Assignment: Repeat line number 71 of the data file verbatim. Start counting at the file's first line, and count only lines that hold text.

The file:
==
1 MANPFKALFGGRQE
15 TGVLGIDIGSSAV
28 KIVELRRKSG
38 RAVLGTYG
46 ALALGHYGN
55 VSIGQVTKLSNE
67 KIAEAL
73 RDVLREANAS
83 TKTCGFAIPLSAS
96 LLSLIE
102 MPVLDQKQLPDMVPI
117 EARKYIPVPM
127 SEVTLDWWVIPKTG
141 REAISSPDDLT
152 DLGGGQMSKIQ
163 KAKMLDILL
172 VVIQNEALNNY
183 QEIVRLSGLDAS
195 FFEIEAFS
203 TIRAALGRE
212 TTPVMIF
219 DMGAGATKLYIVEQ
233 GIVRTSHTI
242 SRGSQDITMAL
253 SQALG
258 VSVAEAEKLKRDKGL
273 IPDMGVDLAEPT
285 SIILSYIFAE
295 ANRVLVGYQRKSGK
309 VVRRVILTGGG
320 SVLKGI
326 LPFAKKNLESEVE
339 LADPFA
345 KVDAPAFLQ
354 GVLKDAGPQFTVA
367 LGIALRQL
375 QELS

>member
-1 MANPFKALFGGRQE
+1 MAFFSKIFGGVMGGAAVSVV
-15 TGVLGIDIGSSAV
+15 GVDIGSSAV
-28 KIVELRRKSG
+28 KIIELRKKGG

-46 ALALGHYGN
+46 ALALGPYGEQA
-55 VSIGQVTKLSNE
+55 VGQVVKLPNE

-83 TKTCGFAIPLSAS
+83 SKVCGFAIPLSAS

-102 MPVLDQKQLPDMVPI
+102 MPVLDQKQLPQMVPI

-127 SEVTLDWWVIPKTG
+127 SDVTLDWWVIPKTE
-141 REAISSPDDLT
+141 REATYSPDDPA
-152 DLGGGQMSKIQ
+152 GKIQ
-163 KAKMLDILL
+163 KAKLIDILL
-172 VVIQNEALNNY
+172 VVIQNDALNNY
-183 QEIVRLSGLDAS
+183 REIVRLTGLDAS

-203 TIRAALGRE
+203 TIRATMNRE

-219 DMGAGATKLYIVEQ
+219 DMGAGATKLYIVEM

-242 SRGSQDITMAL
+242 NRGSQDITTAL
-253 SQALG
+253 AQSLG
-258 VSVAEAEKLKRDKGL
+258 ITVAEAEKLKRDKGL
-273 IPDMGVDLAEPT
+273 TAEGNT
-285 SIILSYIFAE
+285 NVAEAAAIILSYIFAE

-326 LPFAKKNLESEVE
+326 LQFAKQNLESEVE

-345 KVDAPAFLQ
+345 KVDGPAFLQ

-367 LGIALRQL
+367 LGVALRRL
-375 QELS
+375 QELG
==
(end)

-253 SQALG